Mutual equivalence provides a shortcut for eliminating these difficulties. New entrants would not be required to adopt a heavy regulatory burden with potentially detrimental consequences for their competitiveness. Instead, they would need only to convince existing TTIP partners that their own technical legislation and market surveillance practices were satisfactory and provided a level of health, safety, and consumer protection assurance similar to those of the TTIP partners.
Countries that already have a preferential trade agreement with the United States or the EU that addresses the issue of harmonization or convergence of technical legislation could further contend that this commitment would enable them to be included in the scope of the mutual equivalence adopted by TTIP. For instance, Norway or Switzerland could assert that their commitments under the EEA or EFTA to harmonize their industrial legislation with the EU’s should enable them to benefit from the principle of mutual equivalence once they join TTIP.
Mutual equivalence, unlike mutual recognition, would therefore allow TTIP to take advantage of all the hard work of harmonization and convergence that has been accomplished under other regional trade agreements. Mutual equivalence would allow other regional trade agreements to be used as the building blocks of the new international trading regime to be set up by TTIP.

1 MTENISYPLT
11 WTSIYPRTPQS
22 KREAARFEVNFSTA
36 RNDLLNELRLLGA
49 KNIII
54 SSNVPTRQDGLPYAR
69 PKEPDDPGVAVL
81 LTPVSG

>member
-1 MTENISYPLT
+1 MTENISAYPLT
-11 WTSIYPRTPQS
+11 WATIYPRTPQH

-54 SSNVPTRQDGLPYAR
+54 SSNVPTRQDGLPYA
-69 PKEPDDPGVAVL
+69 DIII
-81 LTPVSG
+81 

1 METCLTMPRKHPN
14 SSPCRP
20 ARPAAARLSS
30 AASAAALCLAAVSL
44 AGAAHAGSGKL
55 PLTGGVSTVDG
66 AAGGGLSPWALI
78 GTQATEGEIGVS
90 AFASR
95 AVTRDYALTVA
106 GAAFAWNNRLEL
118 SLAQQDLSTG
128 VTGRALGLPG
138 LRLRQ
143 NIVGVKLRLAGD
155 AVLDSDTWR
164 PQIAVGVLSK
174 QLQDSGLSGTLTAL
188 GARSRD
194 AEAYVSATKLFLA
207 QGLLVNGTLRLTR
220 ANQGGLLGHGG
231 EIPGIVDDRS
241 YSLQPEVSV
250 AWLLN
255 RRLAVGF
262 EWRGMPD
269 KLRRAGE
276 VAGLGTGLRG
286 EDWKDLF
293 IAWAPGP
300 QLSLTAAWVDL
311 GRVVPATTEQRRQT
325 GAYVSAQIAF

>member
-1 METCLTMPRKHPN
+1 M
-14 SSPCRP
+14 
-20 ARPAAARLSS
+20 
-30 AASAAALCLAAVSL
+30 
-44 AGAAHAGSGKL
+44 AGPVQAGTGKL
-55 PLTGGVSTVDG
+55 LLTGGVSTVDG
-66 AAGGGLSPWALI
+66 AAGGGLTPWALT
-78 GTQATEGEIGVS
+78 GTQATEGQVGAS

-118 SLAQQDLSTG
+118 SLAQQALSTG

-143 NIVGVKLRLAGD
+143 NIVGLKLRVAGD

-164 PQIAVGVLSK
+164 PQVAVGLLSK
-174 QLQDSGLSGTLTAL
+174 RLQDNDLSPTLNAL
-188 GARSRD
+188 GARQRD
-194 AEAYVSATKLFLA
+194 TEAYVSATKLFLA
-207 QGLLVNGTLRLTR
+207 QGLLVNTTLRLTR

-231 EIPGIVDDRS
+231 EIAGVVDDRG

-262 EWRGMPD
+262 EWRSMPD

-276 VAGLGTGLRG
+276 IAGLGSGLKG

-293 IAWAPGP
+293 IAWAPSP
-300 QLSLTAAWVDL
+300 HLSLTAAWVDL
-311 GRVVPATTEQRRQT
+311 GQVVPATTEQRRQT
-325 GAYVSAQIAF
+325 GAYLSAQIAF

In any event, the prospect of the multilateralization of TTIP would require the committees tasked with enabling regulatory equivalence to be designed in a way that is compatible with the future enlargement of TTIP. So even if the TTIP regulatory consultation committees were initially to operate bilaterally between the United States and the EU, they should eventually allow for the participation of additional partners.
Another reason why the TTIP partners should opt for a lighter alternative to regulatory convergence and give priority to a more widespread application of the principle of mutual equivalence is that the enlargement of the regulatory consultation committees would complicate the already-difficult process of agreeing on a common approach for reducing regulatory gaps. This difficulty would be more pronounced as TTIP starts to incorporate countries with different levels of income. The adoption of mutual equivalence as the main method for eliminating behind-the-border barriers would have the benefit of easing these difficulties of TTIP enlargement.
If the TTIP regulatory consultation committees are not designed to cope with future enlargement, there is a risk that TTIP will become a forum in which the EU and the United States seek ways to reduce differences in their respective regulations without taking into account the views of other potential TTIP members.